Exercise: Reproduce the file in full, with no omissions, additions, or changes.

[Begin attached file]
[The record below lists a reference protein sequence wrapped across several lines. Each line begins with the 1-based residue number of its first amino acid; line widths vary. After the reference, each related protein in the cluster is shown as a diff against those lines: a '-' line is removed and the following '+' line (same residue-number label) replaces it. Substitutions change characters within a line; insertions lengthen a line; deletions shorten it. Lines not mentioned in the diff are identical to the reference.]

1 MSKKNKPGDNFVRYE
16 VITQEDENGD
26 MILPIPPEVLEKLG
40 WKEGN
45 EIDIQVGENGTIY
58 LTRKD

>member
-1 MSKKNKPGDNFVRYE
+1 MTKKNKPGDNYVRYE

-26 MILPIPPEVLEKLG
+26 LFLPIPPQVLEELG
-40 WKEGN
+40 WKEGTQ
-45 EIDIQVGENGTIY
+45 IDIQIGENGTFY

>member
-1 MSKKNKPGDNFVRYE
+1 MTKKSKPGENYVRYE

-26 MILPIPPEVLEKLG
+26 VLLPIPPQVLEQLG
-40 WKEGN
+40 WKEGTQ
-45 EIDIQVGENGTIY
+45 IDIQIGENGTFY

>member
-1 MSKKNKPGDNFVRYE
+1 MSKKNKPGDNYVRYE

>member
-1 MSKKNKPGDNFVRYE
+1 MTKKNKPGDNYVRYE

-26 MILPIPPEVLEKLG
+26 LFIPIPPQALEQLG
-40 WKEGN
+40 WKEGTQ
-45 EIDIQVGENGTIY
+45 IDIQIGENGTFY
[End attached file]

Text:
[The record below lists a reference protein sequence wrapped across several lines. Each line begins with the 1-based residue number of its first amino acid; line widths vary. After the reference, each related protein in the cluster is shown as a diff against those lines: a '-' line is removed and the following '+' line (same residue-number label) replaces it. Substitutions change characters within a line; insertions lengthen a line; deletions shorten it. Lines not mentioned in the diff are identical to the reference.]

1 MSKKNKPGDNFVRYE
16 VITQEDENGD
26 MILPIPPEVLEKLG
40 WKEGN
45 EIDIQVGENGTIY
58 LTRKD

>member
-1 MSKKNKPGDNFVRYE
+1 MTKKNKPGDNYVRYE

-26 MILPIPPEVLEKLG
+26 LFLPIPPQVLEELG
-40 WKEGN
+40 WKEGTQ
-45 EIDIQVGENGTIY
+45 IDIQIGENGTFY

>member
-1 MSKKNKPGDNFVRYE
+1 MTKKSKPGENYVRYE

-26 MILPIPPEVLEKLG
+26 VLLPIPPQVLEQLG
-40 WKEGN
+40 WKEGTQ
-45 EIDIQVGENGTIY
+45 IDIQIGENGTFY

>member
-1 MSKKNKPGDNFVRYE
+1 MSKKNKPGDNYVRYE

>member
-1 MSKKNKPGDNFVRYE
+1 MTKKNKPGDNYVRYE

-26 MILPIPPEVLEKLG
+26 LFIPIPPQALEQLG
-40 WKEGN
+40 WKEGTQ
-45 EIDIQVGENGTIY
+45 IDIQIGENGTFY